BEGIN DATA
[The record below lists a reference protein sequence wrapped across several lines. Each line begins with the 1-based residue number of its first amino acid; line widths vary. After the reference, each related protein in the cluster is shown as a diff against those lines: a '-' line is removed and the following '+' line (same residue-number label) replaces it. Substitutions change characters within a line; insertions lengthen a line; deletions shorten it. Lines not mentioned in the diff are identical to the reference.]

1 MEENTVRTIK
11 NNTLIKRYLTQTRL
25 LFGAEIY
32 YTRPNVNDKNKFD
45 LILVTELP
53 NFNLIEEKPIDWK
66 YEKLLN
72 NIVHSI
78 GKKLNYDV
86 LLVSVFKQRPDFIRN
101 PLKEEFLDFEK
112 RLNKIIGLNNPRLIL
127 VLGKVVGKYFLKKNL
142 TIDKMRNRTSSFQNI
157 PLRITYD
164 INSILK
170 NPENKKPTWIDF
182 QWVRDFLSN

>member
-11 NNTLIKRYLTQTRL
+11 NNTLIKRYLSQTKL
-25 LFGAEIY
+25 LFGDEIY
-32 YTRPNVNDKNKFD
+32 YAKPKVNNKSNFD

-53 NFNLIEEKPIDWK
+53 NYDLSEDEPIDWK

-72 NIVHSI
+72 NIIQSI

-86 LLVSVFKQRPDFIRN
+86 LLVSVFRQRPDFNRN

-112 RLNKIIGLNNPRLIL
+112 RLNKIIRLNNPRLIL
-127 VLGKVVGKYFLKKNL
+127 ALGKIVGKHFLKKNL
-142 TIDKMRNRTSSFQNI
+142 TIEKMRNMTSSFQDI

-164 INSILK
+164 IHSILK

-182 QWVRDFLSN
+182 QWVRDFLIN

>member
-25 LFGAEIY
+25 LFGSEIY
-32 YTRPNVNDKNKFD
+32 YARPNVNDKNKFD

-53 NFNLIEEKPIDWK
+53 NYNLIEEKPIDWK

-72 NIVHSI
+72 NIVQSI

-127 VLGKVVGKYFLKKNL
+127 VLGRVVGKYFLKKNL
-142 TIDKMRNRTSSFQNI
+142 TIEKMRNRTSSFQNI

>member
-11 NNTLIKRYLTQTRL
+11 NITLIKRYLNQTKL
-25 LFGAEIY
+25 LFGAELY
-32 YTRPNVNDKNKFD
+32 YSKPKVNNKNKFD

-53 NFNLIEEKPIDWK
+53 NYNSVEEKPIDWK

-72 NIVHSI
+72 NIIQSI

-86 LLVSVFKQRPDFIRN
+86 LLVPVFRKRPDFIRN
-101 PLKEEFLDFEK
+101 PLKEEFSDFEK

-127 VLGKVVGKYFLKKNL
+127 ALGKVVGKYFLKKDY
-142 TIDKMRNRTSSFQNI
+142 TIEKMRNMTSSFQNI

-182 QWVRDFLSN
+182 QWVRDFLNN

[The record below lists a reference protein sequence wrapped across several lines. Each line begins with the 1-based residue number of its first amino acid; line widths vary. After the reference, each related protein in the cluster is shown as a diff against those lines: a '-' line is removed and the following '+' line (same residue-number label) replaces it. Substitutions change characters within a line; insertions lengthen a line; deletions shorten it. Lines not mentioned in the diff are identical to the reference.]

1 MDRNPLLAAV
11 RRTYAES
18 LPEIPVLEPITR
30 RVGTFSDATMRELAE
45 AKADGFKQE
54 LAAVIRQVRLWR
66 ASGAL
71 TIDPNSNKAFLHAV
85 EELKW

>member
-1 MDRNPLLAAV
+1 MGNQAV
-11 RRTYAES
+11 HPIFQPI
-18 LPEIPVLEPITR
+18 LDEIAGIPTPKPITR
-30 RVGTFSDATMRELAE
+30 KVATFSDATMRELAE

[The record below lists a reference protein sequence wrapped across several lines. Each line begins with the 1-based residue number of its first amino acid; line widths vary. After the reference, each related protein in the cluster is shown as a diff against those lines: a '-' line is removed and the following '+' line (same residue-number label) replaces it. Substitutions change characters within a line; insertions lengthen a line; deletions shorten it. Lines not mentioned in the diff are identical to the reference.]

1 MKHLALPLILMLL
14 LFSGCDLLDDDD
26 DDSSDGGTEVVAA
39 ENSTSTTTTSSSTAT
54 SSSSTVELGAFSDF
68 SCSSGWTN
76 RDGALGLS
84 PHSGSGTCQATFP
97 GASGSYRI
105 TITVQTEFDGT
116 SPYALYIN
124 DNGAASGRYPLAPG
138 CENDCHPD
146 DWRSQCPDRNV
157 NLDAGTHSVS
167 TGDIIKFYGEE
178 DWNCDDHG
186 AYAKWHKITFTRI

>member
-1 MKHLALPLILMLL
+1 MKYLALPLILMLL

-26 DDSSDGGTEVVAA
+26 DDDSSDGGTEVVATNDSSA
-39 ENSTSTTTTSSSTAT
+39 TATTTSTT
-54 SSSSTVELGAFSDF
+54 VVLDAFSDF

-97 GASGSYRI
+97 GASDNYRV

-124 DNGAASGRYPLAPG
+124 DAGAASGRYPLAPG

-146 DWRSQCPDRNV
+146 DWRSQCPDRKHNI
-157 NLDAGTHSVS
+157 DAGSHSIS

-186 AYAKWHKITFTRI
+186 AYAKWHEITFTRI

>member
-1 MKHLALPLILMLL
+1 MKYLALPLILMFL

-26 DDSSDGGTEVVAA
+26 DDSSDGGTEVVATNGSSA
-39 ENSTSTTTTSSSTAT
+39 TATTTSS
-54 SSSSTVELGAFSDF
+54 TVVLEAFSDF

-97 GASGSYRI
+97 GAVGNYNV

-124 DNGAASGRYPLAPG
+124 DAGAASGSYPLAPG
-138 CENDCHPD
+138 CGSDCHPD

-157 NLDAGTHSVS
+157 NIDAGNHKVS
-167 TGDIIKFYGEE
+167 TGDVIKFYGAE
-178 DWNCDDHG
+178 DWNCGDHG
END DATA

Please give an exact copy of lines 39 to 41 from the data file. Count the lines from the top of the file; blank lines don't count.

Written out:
-164 INSILK
+164 IHSILK

-182 QWVRDFLSN